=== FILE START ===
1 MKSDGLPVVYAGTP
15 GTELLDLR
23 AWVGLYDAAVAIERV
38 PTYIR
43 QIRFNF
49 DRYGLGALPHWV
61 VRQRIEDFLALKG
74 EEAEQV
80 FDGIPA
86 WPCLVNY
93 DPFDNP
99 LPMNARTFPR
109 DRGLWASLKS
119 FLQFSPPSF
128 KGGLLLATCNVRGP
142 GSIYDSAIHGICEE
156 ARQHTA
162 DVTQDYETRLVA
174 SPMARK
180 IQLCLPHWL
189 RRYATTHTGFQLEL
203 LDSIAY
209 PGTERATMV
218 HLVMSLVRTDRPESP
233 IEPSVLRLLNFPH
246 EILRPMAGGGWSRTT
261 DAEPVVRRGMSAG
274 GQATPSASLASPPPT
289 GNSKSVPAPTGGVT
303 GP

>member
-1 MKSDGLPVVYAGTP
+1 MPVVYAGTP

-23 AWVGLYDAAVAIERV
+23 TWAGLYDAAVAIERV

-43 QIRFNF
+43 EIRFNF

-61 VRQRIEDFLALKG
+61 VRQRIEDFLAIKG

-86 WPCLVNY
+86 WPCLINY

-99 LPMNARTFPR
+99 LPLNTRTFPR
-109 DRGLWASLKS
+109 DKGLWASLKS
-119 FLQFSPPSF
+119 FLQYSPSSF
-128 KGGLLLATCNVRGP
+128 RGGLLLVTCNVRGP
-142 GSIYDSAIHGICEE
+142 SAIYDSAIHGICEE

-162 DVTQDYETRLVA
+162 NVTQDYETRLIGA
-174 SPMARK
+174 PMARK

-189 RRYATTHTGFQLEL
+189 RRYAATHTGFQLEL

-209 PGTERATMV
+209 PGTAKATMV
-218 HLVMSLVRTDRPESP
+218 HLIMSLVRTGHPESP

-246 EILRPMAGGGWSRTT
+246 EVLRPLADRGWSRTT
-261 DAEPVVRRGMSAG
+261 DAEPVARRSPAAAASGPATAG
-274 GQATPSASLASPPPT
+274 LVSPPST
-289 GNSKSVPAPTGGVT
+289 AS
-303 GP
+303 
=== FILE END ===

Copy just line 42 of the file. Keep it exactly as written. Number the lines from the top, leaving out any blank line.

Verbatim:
-99 LPMNARTFPR